Nationally, 7% of opiate users in treatment in 2014/15 completed treatment successfully in that year by this measure.  It is important to note that this does not mean that only 7% of opiate users recover.  This is the in-year proportionate rate - and tells us something about the effectiveness of the treatment and the area in general in promoting recovery - rather than telling us about an individual’s likelihood of recovery. Recovery from dependent use, particularly of opiates is known to be a long-term process and for many it may take longer than one year.

Over the ten years between April 2005 and March 2015, 24% of opiate users successfully completed treatment and have not returned to it. For users of other drugs, the annual successful treatment completion rate in 2014/15 was 39%, with the longer term recovery rate again higher at 51%. The annual successful treatment completion rate for those in alcohol treatment is similar, at around 38%, with a longer term recovery rate of 52%. There is a clear message here: people can and do recover from drug and alcohol dependence.

When considering opiate successful completion rates across the country, most areas do not deviate significantly from the national average, while there is more variation in the rates for users of other drugs and for alcohol.  Some areas in London may see their local successful completion rate for users of other drugs affected by high numbers of crack cocaine users in treatment.  Users of crack cocaine (without opiates) generally experience lower successful completion rates than others in the 'other drugs' category.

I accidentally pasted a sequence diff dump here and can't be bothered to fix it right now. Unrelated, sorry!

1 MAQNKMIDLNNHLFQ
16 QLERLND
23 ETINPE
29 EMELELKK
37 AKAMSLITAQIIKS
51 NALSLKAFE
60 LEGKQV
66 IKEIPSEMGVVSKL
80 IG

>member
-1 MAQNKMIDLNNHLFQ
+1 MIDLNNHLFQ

Several areas are identified as having significantly lower completion rates compared to the national average across all three populations, opiates, other drugs and alcohol.

Detailed statistics on alcohol and drug treatment, including a wide range of additional information collected by the National Drug Treatment Monitoring System (NDTMS), are published on with official statistics released annually by PHE (see

Actions to tackle alcohol and drug problems

Locally, alcohol and drug problems are best addressed by a range of evidence-based interventions comprising prevention activities, early interventions targeted at those who are particularly vulnerable to the harms associated with alcohol and drug use, and the delivery of recovery-focused treatment and support.  Local Authorities are responsible for the commissioning of drug and alcohol treatment for their population.

Effective interventions require partnership working between a range of organisations. Local authorities, including elected members, directors of public health, children and family services, NHS and adult social care; police and other criminal justice agencies; specialist treatment providers, Jobcentre Plus and the Work Programme, and many others, all have a vital role to play.

Public Health England (PHE) promotes a balanced and ambitious approach to reduce the harm to health and wellbeing caused by alcohol and drugs. PHE supports local areas by providing expertise, evidence, data and guidance on effective interventions. Evidence-based resources supporting the commissioning and delivery of recovery-focused treatment can be found on the Recovery Resources website and the Alcohol Learning Resource.

Investing in alcohol interventions for adults has been shown to be very good value. Investment in screening in primary care, alcohol care teams in secondary care and providing treatment for those who are dependent all save money by reducing the burden on the NHS and other public services (see Why Invest).  There are wider savings to Local Areas to be made in reduced social care, safeguarding and community safety costs.

Every £1 spent on young people’s drug and alcohol interventions is estimated to save between £5 and £8, while £1 spent on adult drug treatment is estimated to save £2.50. The savings are largely made in health, crime and welfare costs.